Ragtown was never a town, but the name of a most welcome oasis and hamlet. This mecca on the banks of nearby Carson River received its name from the appearance of pioneer laundry spread on every handy bush around.
The Forty-Mile Desert, immediately to the north, was the most dreaded portion of the California Emigrant Trail. Ragtown was the first water stop after the desert. To the thirst-crazed emigrants and their animals, no site was more welcome than the trees lining the Carson River.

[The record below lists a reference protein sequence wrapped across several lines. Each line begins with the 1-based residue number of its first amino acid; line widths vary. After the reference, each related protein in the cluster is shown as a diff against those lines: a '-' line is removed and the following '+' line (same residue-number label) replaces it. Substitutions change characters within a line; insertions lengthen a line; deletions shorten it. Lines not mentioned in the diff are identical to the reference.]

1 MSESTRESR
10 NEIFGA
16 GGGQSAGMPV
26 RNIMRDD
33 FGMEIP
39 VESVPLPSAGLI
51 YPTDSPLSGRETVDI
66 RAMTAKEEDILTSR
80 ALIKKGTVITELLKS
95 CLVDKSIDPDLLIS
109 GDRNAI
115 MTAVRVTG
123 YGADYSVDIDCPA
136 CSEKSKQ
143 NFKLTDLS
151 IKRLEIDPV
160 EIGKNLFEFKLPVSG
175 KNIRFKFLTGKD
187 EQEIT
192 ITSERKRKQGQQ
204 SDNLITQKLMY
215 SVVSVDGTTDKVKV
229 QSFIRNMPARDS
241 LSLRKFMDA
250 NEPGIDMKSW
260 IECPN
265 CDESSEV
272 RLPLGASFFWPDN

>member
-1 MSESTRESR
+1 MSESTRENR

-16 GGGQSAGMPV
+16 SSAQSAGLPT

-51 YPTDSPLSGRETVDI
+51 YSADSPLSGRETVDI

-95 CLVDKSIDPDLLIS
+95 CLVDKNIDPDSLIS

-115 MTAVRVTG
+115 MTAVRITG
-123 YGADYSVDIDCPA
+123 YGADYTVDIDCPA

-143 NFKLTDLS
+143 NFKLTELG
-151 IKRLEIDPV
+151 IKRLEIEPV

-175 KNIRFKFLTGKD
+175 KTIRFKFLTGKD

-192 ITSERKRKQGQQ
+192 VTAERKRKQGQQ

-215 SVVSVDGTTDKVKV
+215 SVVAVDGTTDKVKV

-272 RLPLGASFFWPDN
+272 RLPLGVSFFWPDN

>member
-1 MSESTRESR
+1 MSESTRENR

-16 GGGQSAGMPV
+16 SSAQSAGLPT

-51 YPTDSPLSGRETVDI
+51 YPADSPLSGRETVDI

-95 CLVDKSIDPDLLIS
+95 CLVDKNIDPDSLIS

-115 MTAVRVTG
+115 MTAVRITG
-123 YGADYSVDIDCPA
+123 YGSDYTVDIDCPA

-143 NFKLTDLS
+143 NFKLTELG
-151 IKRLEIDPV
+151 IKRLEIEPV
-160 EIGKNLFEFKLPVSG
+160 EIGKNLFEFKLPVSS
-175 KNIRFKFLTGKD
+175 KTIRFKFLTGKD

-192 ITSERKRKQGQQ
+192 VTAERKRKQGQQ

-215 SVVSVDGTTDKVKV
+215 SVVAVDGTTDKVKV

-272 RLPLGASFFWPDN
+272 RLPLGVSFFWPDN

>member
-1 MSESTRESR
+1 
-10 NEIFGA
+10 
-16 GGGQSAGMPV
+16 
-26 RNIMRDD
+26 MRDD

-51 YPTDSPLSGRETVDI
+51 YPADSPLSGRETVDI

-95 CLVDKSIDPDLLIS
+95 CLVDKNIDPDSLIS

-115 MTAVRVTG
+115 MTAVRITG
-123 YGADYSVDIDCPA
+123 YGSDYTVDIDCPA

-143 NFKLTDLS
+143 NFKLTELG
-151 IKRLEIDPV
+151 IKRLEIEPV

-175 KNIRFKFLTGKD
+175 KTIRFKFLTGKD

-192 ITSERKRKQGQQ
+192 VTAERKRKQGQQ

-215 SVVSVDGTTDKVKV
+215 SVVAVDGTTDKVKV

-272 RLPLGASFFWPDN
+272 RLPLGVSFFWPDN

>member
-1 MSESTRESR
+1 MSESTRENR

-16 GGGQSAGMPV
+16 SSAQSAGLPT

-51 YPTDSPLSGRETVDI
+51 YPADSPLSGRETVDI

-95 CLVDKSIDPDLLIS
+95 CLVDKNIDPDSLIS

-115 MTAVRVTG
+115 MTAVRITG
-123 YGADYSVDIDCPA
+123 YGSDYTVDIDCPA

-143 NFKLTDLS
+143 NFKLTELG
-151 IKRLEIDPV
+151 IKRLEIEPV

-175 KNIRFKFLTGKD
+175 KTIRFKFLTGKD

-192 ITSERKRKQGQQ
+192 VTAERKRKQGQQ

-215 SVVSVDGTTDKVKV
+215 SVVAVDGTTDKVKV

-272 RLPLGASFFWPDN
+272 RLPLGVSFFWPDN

Imagine, if you will, the moment when the animals first picked up the scent of water—the lifted head, the quickened pace, and finally mad, frenzied dash to the water's edge. Then, rest and repair for the arduous crossing of the Sierra Nevada that lay ahead.
In 1854, Asa Kenyon located a trading post near Ragtown. Here he offereed goods and supplies to the trappers. During the 1850's and 1860's, Ragtown was one of the most important sites on the Carson Branch of the California Trail.